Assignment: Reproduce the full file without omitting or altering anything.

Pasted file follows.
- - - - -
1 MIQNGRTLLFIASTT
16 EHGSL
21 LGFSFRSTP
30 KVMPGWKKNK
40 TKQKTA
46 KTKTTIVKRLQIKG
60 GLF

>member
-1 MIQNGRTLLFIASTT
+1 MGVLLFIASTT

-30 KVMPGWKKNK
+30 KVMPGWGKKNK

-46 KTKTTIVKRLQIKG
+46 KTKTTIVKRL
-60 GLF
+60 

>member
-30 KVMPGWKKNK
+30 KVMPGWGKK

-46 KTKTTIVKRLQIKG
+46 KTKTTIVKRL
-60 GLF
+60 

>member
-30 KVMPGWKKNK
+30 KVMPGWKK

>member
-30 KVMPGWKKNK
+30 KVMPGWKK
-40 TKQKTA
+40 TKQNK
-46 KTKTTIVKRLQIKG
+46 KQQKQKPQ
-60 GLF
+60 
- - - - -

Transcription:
1 MIQNGRTLLFIASTT
16 EHGSL
21 LGFSFRSTP
30 KVMPGWKKNK
40 TKQKTA
46 KTKTTIVKRLQIKG
60 GLF

>member
-1 MIQNGRTLLFIASTT
+1 MGVLLFIASTT

-30 KVMPGWKKNK
+30 KVMPGWGKKNK

-46 KTKTTIVKRLQIKG
+46 KTKTTIVKRL
-60 GLF
+60 

>member
-30 KVMPGWKKNK
+30 KVMPGWGKK

-46 KTKTTIVKRLQIKG
+46 KTKTTIVKRL
-60 GLF
+60 

>member
-30 KVMPGWKKNK
+30 KVMPGWKK

>member
-30 KVMPGWKKNK
+30 KVMPGWKK
-40 TKQKTA
+40 TKQNK
-46 KTKTTIVKRLQIKG
+46 KQQKQKPQ
-60 GLF
+60 